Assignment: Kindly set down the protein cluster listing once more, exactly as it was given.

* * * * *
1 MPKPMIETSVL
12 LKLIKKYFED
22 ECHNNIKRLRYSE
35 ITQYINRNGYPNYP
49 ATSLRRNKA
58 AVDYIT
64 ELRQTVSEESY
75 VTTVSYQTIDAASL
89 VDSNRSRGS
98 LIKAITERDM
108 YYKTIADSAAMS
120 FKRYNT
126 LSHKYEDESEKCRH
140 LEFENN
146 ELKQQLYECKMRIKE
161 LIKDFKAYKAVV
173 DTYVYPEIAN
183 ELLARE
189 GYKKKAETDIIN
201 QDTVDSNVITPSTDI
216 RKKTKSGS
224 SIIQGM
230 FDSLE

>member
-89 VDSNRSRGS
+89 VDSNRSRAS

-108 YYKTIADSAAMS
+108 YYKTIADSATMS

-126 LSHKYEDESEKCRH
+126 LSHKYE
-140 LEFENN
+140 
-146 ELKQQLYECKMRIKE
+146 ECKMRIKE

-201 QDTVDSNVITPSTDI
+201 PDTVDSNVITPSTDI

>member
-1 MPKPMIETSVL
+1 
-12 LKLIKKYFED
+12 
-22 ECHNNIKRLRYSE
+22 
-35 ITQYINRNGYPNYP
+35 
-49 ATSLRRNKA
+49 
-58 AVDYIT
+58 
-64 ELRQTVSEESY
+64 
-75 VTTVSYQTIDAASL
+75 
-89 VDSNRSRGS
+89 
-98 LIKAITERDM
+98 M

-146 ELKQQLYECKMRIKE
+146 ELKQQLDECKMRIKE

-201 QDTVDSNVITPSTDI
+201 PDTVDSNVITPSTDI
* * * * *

1 MPKPMIETSVL
12 LKLIKKYFED
22 ECHNNIKRLRYSE
35 ITQYINRNGYPNYP
49 ATSLRRNKA
58 AVDYIT
64 ELRQTVSEESY
75 VTTVSYQTIDAASL
89 VDSNRSRGS
98 LIKAITERDM
108 YYKTIADSAAMS
120 FKRYNT
126 LSHKYEDESEKCRH
140 LEFENN
146 ELKQQLYECKMRIKE
161 LIKDFKAYKAVV
173 DTYVYPEIAN
183 ELLARE
189 GYKKKAETDIIN
201 QDTVDSNVITPSTDI
216 RKKTKSGS
224 SIIQGM
230 FDSLE

>member
-89 VDSNRSRGS
+89 VDSNRSRAS

-108 YYKTIADSAAMS
+108 YYKTIADSATMS

-126 LSHKYEDESEKCRH
+126 LSHKYE
-140 LEFENN
+140 
-146 ELKQQLYECKMRIKE
+146 ECKMRIKE

-201 QDTVDSNVITPSTDI
+201 PDTVDSNVITPSTDI

>member
-1 MPKPMIETSVL
+1 
-12 LKLIKKYFED
+12 
-22 ECHNNIKRLRYSE
+22 
-35 ITQYINRNGYPNYP
+35 
-49 ATSLRRNKA
+49 
-58 AVDYIT
+58 
-64 ELRQTVSEESY
+64 
-75 VTTVSYQTIDAASL
+75 
-89 VDSNRSRGS
+89 
-98 LIKAITERDM
+98 M

-146 ELKQQLYECKMRIKE
+146 ELKQQLDECKMRIKE

-201 QDTVDSNVITPSTDI
+201 PDTVDSNVITPSTDI